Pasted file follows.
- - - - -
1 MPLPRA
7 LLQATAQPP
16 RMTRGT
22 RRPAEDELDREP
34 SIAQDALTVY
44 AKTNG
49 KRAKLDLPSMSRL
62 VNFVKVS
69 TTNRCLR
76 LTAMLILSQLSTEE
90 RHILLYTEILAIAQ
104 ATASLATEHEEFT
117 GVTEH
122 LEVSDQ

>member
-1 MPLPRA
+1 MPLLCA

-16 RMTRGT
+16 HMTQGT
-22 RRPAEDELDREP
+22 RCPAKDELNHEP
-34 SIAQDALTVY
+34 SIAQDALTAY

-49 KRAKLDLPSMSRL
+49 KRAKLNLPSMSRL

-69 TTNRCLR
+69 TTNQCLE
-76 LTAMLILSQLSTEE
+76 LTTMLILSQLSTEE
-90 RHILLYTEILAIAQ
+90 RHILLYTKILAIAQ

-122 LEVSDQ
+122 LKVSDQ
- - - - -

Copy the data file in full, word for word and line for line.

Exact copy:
1 MPLPRA
7 LLQATAQPP
16 RMTRGT
22 RRPAEDELDREP
34 SIAQDALTVY
44 AKTNG
49 KRAKLDLPSMSRL
62 VNFVKVS
69 TTNRCLR
76 LTAMLILSQLSTEE
90 RHILLYTEILAIAQ
104 ATASLATEHEEFT
117 GVTEH
122 LEVSDQ

>member
-1 MPLPRA
+1 MPLLCA

-16 RMTRGT
+16 HMTQGT
-22 RRPAEDELDREP
+22 RCPAKDELNHEP
-34 SIAQDALTVY
+34 SIAQDALTAY

-49 KRAKLDLPSMSRL
+49 KRAKLNLPSMSRL

-69 TTNRCLR
+69 TTNQCLE
-76 LTAMLILSQLSTEE
+76 LTTMLILSQLSTEE
-90 RHILLYTEILAIAQ
+90 RHILLYTKILAIAQ

-122 LEVSDQ
+122 LKVSDQ